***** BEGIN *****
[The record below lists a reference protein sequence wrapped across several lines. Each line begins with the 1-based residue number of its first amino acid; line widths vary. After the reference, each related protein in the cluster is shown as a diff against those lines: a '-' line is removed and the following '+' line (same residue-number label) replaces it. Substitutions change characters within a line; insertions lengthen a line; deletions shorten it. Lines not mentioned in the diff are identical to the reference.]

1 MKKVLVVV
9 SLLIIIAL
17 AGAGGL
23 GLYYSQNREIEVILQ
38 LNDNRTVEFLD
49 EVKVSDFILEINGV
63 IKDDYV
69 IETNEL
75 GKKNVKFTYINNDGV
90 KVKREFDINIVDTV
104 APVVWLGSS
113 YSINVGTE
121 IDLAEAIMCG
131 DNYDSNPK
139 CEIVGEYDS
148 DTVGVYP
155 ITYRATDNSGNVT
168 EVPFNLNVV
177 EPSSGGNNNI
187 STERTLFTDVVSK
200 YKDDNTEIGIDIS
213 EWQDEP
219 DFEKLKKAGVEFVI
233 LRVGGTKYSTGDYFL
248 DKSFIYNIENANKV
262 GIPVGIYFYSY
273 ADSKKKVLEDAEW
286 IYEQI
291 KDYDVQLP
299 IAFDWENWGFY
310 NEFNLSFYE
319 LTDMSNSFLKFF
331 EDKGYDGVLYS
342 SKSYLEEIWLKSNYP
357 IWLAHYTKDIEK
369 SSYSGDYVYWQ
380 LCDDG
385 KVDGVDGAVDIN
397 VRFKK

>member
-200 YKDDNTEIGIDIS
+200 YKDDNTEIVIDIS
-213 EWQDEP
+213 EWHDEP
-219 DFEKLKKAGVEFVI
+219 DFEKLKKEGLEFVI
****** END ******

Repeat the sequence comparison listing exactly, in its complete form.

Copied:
[The record below lists a reference protein sequence wrapped across several lines. Each line begins with the 1-based residue number of its first amino acid; line widths vary. After the reference, each related protein in the cluster is shown as a diff against those lines: a '-' line is removed and the following '+' line (same residue-number label) replaces it. Substitutions change characters within a line; insertions lengthen a line; deletions shorten it. Lines not mentioned in the diff are identical to the reference.]

1 MKKVLVVV
9 SLLIIIAL
17 AGAGGL
23 GLYYSQNREIEVILQ
38 LNDNRTVEFLD
49 EVKVSDFILEINGV
63 IKDDYV
69 IETNEL
75 GKKNVKFTYINNDGV
90 KVKREFDINIVDTV
104 APVVWLGSS
113 YSINVGTE
121 IDLAEAIMCG
131 DNYDSNPK
139 CEIVGEYDS
148 DTVGVYP
155 ITYRATDNSGNVT
168 EVPFNLNVV
177 EPSSGGNNNI
187 STERTLFTDVVSK
200 YKDDNTEIGIDIS
213 EWQDEP
219 DFEKLKKAGVEFVI
233 LRVGGTKYSTGDYFL
248 DKSFIYNIENANKV
262 GIPVGIYFYSY
273 ADSKKKVLEDAEW
286 IYEQI
291 KDYDVQLP
299 IAFDWENWGFY
310 NEFNLSFYE
319 LTDMSNSFLKFF
331 EDKGYDGVLYS
342 SKSYLEEIWLKSNYP
357 IWLAHYTKDIEK
369 SSYSGDYVYWQ
380 LCDDG
385 KVDGVDGAVDIN
397 VRFKK

>member
-200 YKDDNTEIGIDIS
+200 YKDDNTEIVIDIS
-213 EWQDEP
+213 EWHDEP
-219 DFEKLKKAGVEFVI
+219 DFEKLKKEGLEFVI